Making Community Connections

Sixteen local students are participating in capstone internships as the result of the New Castle Community School Corporation’s Next Gen School Improvement Grant.

Those internships were the focus of a Tuesday “Community Connections” luncheon at the East Central Education Service Center (ECESC), formerly known as Sunnyside Elementary School.

The four-year, $4.3 million dollar grant was awarded in June 2022. Grant money will be used to transform New Castle Middle School and New Castle High School to help lead economic development in New Castle and the surrounding region. The grant also allowed New Castle schools to hire nine full-time staff members to support student career exploration.

According to New Castle Community School Corporation Superintendent Dr. Matthew Shoemaker, some objectives of the grant are to improve student academic performance, develop graduation pathways, expand career education and exploration and to foster relationships with local business and community partners.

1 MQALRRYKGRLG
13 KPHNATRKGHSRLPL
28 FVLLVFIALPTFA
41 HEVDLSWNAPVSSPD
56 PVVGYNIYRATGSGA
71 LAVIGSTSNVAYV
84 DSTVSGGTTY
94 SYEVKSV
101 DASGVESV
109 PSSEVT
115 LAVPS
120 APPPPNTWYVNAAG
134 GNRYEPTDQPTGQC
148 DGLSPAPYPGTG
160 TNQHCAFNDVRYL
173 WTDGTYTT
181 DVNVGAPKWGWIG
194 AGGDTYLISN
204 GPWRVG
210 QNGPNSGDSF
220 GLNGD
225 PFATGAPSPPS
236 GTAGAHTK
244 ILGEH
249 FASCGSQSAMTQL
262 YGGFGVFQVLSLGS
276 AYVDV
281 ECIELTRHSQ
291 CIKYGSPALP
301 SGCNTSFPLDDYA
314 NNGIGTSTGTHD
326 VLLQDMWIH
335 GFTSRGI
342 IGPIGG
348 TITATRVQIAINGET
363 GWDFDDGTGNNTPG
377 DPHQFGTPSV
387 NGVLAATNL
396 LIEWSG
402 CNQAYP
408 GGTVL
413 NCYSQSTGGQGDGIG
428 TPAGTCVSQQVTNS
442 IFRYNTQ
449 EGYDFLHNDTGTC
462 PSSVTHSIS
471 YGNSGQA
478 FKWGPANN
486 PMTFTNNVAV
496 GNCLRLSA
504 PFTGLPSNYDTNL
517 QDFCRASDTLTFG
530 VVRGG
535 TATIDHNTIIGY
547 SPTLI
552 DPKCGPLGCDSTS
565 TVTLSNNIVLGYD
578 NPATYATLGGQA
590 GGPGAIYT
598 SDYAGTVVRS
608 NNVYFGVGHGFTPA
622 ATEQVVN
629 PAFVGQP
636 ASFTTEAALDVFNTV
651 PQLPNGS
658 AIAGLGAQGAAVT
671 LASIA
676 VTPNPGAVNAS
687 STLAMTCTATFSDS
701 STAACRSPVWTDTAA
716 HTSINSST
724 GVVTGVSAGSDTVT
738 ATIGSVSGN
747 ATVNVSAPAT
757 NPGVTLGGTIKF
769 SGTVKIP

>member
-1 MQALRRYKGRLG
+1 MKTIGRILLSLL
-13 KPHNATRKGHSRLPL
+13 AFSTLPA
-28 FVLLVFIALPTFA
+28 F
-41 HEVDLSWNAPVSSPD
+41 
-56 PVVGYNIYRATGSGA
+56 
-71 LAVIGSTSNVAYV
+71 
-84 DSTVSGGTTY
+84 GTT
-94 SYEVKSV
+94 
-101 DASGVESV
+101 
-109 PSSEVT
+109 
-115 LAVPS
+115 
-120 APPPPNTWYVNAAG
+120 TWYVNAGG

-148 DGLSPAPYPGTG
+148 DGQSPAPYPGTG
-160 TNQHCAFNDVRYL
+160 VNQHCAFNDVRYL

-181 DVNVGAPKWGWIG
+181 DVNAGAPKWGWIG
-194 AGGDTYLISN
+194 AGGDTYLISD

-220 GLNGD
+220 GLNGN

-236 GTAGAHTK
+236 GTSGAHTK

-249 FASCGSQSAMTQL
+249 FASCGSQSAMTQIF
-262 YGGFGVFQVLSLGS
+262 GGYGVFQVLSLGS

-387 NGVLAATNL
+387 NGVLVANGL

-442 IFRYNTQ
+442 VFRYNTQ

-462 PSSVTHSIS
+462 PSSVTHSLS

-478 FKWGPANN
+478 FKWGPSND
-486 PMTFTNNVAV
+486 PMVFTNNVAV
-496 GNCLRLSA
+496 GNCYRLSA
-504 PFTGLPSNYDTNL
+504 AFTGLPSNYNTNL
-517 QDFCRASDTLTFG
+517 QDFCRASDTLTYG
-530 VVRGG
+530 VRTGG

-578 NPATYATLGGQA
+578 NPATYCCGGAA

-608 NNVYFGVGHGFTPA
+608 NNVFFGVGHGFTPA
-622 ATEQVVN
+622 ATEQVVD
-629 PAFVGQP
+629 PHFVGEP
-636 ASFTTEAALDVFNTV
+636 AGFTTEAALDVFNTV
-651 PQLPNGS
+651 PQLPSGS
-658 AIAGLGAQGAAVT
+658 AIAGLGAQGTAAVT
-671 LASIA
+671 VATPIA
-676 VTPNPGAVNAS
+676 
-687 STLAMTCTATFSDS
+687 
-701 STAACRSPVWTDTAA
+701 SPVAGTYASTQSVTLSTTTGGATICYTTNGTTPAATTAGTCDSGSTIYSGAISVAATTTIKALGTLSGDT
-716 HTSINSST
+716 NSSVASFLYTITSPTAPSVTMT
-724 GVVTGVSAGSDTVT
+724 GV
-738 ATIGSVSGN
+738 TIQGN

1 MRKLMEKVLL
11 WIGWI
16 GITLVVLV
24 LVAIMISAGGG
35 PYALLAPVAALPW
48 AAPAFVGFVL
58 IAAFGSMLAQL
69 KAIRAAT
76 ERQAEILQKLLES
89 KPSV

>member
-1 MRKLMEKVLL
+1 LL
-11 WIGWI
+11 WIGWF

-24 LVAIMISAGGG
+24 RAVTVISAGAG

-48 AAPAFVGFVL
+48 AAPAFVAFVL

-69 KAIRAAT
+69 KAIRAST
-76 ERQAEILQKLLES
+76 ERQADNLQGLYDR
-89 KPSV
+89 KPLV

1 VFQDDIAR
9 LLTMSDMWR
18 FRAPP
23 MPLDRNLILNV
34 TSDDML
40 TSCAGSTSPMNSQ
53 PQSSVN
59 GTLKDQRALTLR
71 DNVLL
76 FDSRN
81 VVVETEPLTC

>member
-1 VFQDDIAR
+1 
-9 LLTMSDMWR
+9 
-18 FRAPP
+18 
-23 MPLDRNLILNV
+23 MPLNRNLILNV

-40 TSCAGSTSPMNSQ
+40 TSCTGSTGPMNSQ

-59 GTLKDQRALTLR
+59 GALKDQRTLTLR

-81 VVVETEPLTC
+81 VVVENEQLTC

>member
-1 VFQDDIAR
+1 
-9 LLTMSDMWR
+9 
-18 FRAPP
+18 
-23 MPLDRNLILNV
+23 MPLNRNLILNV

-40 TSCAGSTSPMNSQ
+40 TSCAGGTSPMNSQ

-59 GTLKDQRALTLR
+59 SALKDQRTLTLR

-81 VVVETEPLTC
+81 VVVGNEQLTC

Community partnerships

While 16 students are currently participating in internships, the program has the capacity to host between 30 and 35 interns each semester.

“All of this work is done in addition to and in collaboration with the (New Castle) Career Center so it is not competitive with them, but rather complimentary,” Shoemaker explained.

Local businesses and organizations attending Tuesday’s lunch were encouraged to help “strengthen the workforce pipeline by supporting student employability skills and career awareness.”

Katie Smith, New Castle’s secondary attendance liaison, explained how area businesses can help students explore, engage and experience various career aspects. For instance, businesses can help students explore by hosting in-person or virtual field trips, participating in career/job fairs or taking part in panel discussions with other industry leaders.